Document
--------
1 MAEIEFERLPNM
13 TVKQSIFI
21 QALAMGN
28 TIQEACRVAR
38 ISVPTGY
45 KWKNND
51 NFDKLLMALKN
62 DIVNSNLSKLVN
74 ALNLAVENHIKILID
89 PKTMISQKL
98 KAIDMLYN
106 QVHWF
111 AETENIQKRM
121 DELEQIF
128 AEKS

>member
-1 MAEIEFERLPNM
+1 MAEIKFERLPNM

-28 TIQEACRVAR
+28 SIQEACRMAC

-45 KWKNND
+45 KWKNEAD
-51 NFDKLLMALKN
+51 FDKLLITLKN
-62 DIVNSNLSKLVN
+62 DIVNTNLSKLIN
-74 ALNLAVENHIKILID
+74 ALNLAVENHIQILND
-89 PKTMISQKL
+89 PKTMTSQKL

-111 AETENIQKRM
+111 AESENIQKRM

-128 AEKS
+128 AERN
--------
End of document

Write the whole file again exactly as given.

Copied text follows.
1 MAEIEFERLPNM
13 TVKQSIFI
21 QALAMGN
28 TIQEACRVAR
38 ISVPTGY
45 KWKNND
51 NFDKLLMALKN
62 DIVNSNLSKLVN
74 ALNLAVENHIKILID
89 PKTMISQKL
98 KAIDMLYN
106 QVHWF
111 AETENIQKRM
121 DELEQIF
128 AEKS

>member
-1 MAEIEFERLPNM
+1 MAEIKFERLPNM

-28 TIQEACRVAR
+28 SIQEACRMAC

-45 KWKNND
+45 KWKNEAD
-51 NFDKLLMALKN
+51 FDKLLITLKN
-62 DIVNSNLSKLVN
+62 DIVNTNLSKLIN
-74 ALNLAVENHIKILID
+74 ALNLAVENHIQILND
-89 PKTMISQKL
+89 PKTMTSQKL

-111 AETENIQKRM
+111 AESENIQKRM

-128 AEKS
+128 AERN